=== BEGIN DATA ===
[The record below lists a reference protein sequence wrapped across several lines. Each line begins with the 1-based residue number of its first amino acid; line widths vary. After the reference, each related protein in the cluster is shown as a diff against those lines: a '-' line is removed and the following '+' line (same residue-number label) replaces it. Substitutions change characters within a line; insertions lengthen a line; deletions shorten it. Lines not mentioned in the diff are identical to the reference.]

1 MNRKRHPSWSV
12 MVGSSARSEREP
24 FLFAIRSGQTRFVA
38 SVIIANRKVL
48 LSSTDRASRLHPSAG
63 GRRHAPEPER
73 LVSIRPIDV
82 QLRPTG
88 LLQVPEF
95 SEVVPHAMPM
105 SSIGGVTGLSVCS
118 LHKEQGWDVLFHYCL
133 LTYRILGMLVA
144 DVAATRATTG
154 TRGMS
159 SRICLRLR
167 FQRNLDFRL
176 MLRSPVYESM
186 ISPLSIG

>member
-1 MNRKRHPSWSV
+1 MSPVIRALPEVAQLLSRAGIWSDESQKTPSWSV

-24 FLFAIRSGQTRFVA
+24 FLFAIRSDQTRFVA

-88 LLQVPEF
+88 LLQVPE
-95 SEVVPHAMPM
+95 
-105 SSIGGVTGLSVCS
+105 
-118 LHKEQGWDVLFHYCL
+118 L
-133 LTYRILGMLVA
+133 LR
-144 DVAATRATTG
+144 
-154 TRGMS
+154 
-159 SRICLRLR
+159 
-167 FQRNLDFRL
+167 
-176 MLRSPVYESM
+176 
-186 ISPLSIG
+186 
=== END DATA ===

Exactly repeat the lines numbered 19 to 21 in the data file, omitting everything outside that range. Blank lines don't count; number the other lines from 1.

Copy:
176 MLRSPVYESM
186 ISPLSIG

>member